On May 17, 2008, the High Bar Place Mine Phase 1 Project Decision Memo was signed by District Ranger Ray Haupt. In August 2008, the excavation of a sampling trench was completed. In October 2008, Wabuska Mining, LLC (the " Proponent" ) submitted a plan of operations for the development of the High Bar Mining Project. Initially, SHN Consulting Engineers & Geologists, Inc. prepared an Environmental Assessment (EA) for the Proponent, which was distributed for comment by the Forest Service in August 2009. On December 17, 2009, the Forest Service issued a Decision Notice for the August 2009 EA along with a FONSI. In March 2010, following the receipt of two appeals, the Forest Service rescinded the 2009 EA. In April 2010, the Forest Service issued a decision notice for a revised EA along with a FONSI. In July 2010, following receipt of another appeal, the Forest Service rescinded that EA. In April 2011, the Forest Service issued a third EA. On January 30, 2012, the Forest Service issued a revised EA (the " EA" ), which incorporated comments and revisions from the previous EAs.[5] On August 13, 2012, subsequent to the filing of the instant complaint (ECF No. 1), the Proponent notified Defendants of its intent to amend operations for the Project; the primary modification was a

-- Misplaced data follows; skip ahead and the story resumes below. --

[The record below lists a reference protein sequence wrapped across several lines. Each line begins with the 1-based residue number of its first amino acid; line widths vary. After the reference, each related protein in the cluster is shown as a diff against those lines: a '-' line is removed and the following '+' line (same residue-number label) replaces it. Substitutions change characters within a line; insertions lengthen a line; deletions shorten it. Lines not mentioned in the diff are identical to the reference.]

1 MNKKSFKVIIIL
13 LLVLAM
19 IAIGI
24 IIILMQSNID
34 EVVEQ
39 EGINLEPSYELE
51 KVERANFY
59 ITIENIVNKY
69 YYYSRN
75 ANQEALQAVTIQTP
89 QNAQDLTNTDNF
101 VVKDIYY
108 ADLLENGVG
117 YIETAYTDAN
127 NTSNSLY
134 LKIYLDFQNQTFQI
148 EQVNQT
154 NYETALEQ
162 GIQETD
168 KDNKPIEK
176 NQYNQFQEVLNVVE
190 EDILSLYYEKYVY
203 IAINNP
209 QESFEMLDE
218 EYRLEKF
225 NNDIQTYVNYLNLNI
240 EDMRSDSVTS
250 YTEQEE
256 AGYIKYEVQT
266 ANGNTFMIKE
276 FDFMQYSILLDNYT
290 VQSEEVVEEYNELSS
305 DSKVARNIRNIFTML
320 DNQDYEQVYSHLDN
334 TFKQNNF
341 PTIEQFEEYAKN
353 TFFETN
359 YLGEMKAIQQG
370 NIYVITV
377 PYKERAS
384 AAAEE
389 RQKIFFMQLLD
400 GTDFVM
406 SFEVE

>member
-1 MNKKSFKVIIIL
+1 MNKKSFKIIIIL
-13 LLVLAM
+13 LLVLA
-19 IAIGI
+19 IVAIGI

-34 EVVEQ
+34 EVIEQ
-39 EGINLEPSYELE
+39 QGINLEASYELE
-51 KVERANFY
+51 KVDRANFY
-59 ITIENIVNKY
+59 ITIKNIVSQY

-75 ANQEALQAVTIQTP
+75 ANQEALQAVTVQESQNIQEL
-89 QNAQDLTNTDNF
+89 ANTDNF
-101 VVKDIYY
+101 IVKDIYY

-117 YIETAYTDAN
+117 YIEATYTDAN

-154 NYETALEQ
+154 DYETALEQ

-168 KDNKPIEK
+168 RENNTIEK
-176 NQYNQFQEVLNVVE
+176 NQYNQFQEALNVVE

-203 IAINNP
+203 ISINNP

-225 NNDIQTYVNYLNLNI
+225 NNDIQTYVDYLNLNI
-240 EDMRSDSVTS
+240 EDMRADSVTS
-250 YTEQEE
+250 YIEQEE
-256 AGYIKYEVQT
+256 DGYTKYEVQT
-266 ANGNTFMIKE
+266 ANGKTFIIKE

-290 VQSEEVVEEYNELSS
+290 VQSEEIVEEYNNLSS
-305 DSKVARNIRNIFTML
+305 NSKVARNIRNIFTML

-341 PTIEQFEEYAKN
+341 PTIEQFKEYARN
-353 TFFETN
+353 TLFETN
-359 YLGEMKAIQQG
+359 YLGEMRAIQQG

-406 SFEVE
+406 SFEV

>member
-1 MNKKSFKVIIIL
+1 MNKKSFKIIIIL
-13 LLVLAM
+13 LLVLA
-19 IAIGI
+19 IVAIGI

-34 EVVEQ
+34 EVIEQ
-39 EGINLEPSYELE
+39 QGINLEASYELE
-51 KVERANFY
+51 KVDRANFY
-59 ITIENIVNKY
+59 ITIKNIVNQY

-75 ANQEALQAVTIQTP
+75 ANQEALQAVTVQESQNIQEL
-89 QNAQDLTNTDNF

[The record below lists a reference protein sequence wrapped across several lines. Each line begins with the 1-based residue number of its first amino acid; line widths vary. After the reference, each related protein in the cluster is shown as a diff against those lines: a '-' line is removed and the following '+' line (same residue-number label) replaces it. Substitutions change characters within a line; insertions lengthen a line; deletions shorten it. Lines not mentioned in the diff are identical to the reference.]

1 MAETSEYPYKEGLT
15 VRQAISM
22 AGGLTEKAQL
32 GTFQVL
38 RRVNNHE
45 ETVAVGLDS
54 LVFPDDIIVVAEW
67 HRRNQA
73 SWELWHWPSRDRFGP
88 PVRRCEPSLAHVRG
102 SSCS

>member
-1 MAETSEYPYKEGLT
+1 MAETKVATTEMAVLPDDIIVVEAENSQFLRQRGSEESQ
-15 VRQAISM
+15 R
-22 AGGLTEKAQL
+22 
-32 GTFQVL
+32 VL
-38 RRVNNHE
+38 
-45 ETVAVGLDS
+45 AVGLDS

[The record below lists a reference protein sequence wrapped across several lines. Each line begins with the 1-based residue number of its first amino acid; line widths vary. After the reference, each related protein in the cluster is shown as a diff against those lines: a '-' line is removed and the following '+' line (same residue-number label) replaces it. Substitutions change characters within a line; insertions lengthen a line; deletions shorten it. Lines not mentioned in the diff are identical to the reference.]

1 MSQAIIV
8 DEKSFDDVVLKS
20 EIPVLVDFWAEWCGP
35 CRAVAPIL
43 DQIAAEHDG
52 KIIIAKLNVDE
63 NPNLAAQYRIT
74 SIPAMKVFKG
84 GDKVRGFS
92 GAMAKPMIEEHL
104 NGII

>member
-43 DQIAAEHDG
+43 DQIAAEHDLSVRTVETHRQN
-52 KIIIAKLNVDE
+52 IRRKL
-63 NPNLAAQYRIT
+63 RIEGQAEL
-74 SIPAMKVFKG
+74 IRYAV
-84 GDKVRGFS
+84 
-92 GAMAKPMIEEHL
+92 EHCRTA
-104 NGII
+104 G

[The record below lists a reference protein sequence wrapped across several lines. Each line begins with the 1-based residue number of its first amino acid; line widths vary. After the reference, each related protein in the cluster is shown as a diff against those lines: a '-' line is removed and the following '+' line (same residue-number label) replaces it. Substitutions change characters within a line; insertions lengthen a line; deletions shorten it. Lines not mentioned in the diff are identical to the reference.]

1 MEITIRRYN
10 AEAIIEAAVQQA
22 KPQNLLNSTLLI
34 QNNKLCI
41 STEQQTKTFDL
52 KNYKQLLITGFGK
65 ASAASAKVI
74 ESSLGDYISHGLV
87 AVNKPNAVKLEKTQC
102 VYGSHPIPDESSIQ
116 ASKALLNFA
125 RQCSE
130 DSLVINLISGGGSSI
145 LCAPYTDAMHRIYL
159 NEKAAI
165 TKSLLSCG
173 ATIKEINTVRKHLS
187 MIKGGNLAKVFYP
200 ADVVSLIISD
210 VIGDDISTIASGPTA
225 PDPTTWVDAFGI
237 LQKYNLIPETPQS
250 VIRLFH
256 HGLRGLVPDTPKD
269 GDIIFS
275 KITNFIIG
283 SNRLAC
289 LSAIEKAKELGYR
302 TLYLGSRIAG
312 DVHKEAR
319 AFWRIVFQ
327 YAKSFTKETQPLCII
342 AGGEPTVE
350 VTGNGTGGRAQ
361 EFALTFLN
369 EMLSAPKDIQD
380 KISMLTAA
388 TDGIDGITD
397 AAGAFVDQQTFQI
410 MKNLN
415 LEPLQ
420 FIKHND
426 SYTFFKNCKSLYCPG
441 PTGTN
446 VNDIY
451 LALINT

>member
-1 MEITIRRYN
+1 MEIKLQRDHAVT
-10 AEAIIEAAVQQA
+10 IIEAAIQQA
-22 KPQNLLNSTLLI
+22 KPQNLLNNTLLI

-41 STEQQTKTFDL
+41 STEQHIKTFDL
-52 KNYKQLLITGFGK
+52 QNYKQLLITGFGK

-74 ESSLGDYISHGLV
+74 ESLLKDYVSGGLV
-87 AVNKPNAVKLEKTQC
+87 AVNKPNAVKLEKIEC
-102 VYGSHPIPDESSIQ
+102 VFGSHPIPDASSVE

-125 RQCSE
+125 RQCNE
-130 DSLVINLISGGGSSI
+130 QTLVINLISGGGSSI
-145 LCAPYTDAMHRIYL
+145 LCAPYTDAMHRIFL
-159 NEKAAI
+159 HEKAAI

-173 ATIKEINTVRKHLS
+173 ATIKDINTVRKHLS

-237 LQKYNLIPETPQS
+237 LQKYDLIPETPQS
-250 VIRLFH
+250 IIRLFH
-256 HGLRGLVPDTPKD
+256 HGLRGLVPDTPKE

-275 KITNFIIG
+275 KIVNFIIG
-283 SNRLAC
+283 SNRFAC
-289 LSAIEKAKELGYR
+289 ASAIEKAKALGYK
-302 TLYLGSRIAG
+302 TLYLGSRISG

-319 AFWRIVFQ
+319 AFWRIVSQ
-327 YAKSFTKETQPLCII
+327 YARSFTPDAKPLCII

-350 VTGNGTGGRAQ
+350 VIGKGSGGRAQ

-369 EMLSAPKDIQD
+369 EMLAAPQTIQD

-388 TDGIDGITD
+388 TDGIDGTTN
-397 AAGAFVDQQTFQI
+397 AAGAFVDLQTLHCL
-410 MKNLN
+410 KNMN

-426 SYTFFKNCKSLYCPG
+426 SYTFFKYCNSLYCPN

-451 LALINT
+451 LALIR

Page 1094

change in location of the mill facility to a site on private land. On February 8, 2013, the Forest Service issued a Supplemental Information Report (the " SIR" ) concerning the proposed modifications, which concluded that the modifications would not result in any significant or uncertain effects not previously analyzed. ( See HBAR 2541-42, 15051, 15064.)

II. The Salmon River watershed